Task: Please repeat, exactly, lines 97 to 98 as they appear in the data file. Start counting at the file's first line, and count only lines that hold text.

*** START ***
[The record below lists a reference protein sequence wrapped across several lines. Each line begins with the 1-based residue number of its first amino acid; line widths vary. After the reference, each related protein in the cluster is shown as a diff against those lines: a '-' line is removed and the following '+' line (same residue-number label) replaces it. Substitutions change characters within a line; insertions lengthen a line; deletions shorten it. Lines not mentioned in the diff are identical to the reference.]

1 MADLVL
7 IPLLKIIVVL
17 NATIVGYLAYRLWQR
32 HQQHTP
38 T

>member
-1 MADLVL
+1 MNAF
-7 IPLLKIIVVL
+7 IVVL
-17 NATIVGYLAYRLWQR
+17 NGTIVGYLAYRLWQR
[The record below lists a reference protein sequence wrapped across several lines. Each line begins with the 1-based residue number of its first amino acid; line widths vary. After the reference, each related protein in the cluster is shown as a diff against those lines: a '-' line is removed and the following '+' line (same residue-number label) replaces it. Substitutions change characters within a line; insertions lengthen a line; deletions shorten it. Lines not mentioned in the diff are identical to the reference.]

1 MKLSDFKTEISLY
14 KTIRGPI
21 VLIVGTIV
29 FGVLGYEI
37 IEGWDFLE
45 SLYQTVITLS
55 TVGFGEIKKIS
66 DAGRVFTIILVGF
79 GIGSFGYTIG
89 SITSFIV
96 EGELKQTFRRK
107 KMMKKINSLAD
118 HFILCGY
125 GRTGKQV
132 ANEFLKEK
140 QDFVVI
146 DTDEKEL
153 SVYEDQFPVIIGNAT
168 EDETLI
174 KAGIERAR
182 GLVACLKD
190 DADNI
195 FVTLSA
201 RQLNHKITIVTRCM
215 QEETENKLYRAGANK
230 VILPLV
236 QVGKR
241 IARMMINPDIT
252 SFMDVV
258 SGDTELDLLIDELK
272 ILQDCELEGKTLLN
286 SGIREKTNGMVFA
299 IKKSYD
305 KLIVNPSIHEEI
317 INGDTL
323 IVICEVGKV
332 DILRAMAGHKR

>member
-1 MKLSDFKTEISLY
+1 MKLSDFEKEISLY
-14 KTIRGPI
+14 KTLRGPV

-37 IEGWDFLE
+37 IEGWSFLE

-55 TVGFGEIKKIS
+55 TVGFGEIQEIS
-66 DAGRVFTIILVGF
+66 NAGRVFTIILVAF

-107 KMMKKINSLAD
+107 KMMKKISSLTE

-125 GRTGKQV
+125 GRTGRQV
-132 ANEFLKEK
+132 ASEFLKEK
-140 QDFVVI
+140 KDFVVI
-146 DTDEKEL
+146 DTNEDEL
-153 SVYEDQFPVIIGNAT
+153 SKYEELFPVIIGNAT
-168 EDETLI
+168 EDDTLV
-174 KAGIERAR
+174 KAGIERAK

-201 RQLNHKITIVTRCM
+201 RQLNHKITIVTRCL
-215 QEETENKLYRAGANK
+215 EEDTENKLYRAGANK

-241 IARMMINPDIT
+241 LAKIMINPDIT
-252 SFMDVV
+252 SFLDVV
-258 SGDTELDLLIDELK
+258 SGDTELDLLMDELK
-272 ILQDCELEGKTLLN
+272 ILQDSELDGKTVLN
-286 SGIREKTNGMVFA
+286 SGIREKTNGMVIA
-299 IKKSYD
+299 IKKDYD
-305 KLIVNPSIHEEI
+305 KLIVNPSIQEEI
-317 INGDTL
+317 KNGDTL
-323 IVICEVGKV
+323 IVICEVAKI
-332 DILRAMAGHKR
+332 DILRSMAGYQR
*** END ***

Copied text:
-317 INGDTL
+317 KNGDTL